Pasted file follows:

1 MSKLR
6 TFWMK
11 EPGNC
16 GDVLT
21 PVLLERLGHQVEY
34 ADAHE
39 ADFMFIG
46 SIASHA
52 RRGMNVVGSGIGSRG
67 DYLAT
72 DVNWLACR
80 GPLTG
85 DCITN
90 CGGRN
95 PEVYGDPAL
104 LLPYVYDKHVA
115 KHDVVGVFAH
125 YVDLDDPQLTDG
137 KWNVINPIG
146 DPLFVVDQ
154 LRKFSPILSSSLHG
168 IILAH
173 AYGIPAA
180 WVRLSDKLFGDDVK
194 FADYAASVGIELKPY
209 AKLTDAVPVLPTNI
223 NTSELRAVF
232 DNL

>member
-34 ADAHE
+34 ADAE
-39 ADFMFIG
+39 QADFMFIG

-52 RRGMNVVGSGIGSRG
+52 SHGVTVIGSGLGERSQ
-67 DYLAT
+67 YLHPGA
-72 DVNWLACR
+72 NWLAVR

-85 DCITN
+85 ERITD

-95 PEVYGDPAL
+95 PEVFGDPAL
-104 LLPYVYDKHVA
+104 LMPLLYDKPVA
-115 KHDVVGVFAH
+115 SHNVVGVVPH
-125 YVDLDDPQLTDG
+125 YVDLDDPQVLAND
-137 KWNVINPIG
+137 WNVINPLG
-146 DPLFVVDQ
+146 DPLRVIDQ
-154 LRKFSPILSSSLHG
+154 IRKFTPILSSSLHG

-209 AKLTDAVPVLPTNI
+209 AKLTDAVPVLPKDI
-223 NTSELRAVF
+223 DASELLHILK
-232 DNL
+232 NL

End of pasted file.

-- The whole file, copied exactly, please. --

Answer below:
1 MSKLR
6 TFWMK
11 EPGNC
16 GDVLT
21 PVLLERLGHQVEY
34 ADAHE
39 ADFMFIG
46 SIASHA
52 RRGMNVVGSGIGSRG
67 DYLAT
72 DVNWLACR
80 GPLTG
85 DCITN
90 CGGRN
95 PEVYGDPAL
104 LLPYVYDKHVA
115 KHDVVGVFAH
125 YVDLDDPQLTDG
137 KWNVINPIG
146 DPLFVVDQ
154 LRKFSPILSSSLHG
168 IILAH
173 AYGIPAA
180 WVRLSDKLFGDDVK
194 FADYAASVGIELKPY
209 AKLTDAVPVLPTNI
223 NTSELRAVF
232 DNL

>member
-34 ADAHE
+34 ADAE
-39 ADFMFIG
+39 QADFMFIG

-52 RRGMNVVGSGIGSRG
+52 SHGVTVIGSGLGERSQ
-67 DYLAT
+67 YLHPGA
-72 DVNWLACR
+72 NWLAVR

-85 DCITN
+85 ERITD

-95 PEVYGDPAL
+95 PEVFGDPAL
-104 LLPYVYDKHVA
+104 LMPLLYDKPVA
-115 KHDVVGVFAH
+115 SHNVVGVVPH
-125 YVDLDDPQLTDG
+125 YVDLDDPQVLAND
-137 KWNVINPIG
+137 WNVINPLG
-146 DPLFVVDQ
+146 DPLRVIDQ
-154 LRKFSPILSSSLHG
+154 IRKFTPILSSSLHG

-209 AKLTDAVPVLPTNI
+209 AKLTDAVPVLPKDI
-223 NTSELRAVF
+223 DASELLHILK
-232 DNL
+232 NL